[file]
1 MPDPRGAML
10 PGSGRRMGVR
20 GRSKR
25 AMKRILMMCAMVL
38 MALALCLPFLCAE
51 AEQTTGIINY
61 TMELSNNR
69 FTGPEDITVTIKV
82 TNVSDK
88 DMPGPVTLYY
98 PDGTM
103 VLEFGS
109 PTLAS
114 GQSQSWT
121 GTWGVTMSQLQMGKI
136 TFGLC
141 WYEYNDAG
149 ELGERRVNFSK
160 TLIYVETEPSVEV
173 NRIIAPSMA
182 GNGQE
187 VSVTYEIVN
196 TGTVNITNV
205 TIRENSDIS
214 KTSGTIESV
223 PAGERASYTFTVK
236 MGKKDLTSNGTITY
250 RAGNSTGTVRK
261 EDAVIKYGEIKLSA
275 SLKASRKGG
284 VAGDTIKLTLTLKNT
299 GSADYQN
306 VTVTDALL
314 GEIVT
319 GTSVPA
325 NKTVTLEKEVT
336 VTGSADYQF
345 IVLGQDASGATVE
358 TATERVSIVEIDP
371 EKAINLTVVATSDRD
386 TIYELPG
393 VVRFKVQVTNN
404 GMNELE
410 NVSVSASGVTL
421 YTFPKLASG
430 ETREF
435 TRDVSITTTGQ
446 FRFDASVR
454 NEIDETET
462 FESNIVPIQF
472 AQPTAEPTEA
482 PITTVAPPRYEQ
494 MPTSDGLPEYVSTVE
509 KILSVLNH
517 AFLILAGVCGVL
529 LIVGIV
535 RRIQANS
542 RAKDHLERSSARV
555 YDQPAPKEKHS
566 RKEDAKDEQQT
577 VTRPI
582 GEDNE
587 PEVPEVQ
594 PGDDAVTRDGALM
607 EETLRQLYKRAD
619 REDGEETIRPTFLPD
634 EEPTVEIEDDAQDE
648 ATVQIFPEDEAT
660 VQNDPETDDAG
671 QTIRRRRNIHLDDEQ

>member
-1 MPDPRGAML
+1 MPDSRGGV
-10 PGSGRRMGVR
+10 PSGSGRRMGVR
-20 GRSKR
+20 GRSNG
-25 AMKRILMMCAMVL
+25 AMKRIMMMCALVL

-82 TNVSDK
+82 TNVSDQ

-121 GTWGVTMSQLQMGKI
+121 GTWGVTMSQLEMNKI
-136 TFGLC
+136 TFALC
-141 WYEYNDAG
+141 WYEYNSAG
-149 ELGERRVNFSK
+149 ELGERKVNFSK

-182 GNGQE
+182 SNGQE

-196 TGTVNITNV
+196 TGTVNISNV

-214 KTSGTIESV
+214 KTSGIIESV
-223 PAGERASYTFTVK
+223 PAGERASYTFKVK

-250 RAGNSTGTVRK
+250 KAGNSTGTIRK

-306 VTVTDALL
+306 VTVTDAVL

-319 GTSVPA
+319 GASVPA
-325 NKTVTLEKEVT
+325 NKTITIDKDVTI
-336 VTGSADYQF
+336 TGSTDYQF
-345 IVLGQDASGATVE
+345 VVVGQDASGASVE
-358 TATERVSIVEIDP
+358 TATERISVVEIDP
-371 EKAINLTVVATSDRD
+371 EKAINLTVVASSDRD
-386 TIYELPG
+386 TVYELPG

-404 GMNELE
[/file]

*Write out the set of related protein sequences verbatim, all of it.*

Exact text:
1 MPDPRGAML
10 PGSGRRMGVR
20 GRSKR
25 AMKRILMMCAMVL
38 MALALCLPFLCAE
51 AEQTTGIINY
61 TMELSNNR
69 FTGPEDITVTIKV
82 TNVSDK
88 DMPGPVTLYY
98 PDGTM
103 VLEFGS
109 PTLAS
114 GQSQSWT
121 GTWGVTMSQLQMGKI
136 TFGLC
141 WYEYNDAG
149 ELGERRVNFSK
160 TLIYVETEPSVEV
173 NRIIAPSMA
182 GNGQE
187 VSVTYEIVN
196 TGTVNITNV
205 TIRENSDIS
214 KTSGTIESV
223 PAGERASYTFTVK
236 MGKKDLTSNGTITY
250 RAGNSTGTVRK
261 EDAVIKYGEIKLSA
275 SLKASRKGG
284 VAGDTIKLTLTLKNT
299 GSADYQN
306 VTVTDALL
314 GEIVT
319 GTSVPA
325 NKTVTLEKEVT
336 VTGSADYQF
345 IVLGQDASGATVE
358 TATERVSIVEIDP
371 EKAINLTVVATSDRD
386 TIYELPG
393 VVRFKVQVTNN
404 GMNELE
410 NVSVSASGVTL
421 YTFPKLASG
430 ETREF
435 TRDVSITTTGQ
446 FRFDASVR
454 NEIDETET
462 FESNIVPIQF
472 AQPTAEPTEA
482 PITTVAPPRYEQ
494 MPTSDGLPEYVSTVE
509 KILSVLNH
517 AFLILAGVCGVL
529 LIVGIV
535 RRIQANS
542 RAKDHLERSSARV
555 YDQPAPKEKHS
566 RKEDAKDEQQT
577 VTRPI
582 GEDNE
587 PEVPEVQ
594 PGDDAVTRDGALM
607 EETLRQLYKRAD
619 REDGEETIRPTFLPD
634 EEPTVEIEDDAQDE
648 ATVQIFPEDEAT
660 VQNDPETDDAG
671 QTIRRRRNIHLDDEQ

>member
-1 MPDPRGAML
+1 MPDSRGGV
-10 PGSGRRMGVR
+10 PSGSGRRMGVR
-20 GRSKR
+20 GRSNG
-25 AMKRILMMCAMVL
+25 AMKRIMMMCALVL

-82 TNVSDK
+82 TNVSDQ

-121 GTWGVTMSQLQMGKI
+121 GTWGVTMSQLEMNKI
-136 TFGLC
+136 TFALC
-141 WYEYNDAG
+141 WYEYNSAG
-149 ELGERRVNFSK
+149 ELGERKVNFSK

-182 GNGQE
+182 SNGQE

-196 TGTVNITNV
+196 TGTVNISNV

-214 KTSGTIESV
+214 KTSGIIESV
-223 PAGERASYTFTVK
+223 PAGERASYTFKVK

-250 RAGNSTGTVRK
+250 KAGNSTGTIRK

-306 VTVTDALL
+306 VTVTDAVL

-319 GTSVPA
+319 GASVPA
-325 NKTVTLEKEVT
+325 NKTITIDKDVTI
-336 VTGSADYQF
+336 TGSTDYQF
-345 IVLGQDASGATVE
+345 VVVGQDASGASVE
-358 TATERVSIVEIDP
+358 TATERISVVEIDP
-371 EKAINLTVVATSDRD
+371 EKAINLTVVASSDRD
-386 TIYELPG
+386 TVYELPG

-404 GMNELE